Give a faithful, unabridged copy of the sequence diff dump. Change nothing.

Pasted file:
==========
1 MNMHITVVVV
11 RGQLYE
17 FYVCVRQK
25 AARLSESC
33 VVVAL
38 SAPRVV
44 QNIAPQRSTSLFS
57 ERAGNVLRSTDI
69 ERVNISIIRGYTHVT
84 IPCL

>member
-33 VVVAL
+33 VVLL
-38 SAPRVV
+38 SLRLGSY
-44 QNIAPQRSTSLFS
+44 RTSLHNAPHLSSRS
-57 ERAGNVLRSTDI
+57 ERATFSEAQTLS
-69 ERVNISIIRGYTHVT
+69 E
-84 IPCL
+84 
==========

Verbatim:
1 MNMHITVVVV
11 RGQLYE
17 FYVCVRQK
25 AARLSESC
33 VVVAL
38 SAPRVV
44 QNIAPQRSTSLFS
57 ERAGNVLRSTDI
69 ERVNISIIRGYTHVT
84 IPCL

>member
-33 VVVAL
+33 VVLL
-38 SAPRVV
+38 SLRLGSY
-44 QNIAPQRSTSLFS
+44 RTSLHNAPHLSSRS
-57 ERAGNVLRSTDI
+57 ERATFSEAQTLS
-69 ERVNISIIRGYTHVT
+69 E
-84 IPCL
+84 